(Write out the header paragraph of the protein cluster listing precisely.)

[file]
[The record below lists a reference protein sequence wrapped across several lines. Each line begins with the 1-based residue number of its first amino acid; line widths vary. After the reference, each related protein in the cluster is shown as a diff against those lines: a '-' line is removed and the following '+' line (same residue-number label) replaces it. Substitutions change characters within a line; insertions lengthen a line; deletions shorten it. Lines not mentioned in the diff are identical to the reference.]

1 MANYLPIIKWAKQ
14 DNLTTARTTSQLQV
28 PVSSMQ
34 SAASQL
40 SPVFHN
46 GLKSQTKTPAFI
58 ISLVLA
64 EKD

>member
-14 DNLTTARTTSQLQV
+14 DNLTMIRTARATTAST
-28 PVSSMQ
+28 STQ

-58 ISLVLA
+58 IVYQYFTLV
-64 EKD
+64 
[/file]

[The record below lists a reference protein sequence wrapped across several lines. Each line begins with the 1-based residue number of its first amino acid; line widths vary. After the reference, each related protein in the cluster is shown as a diff against those lines: a '-' line is removed and the following '+' line (same residue-number label) replaces it. Substitutions change characters within a line; insertions lengthen a line; deletions shorten it. Lines not mentioned in the diff are identical to the reference.]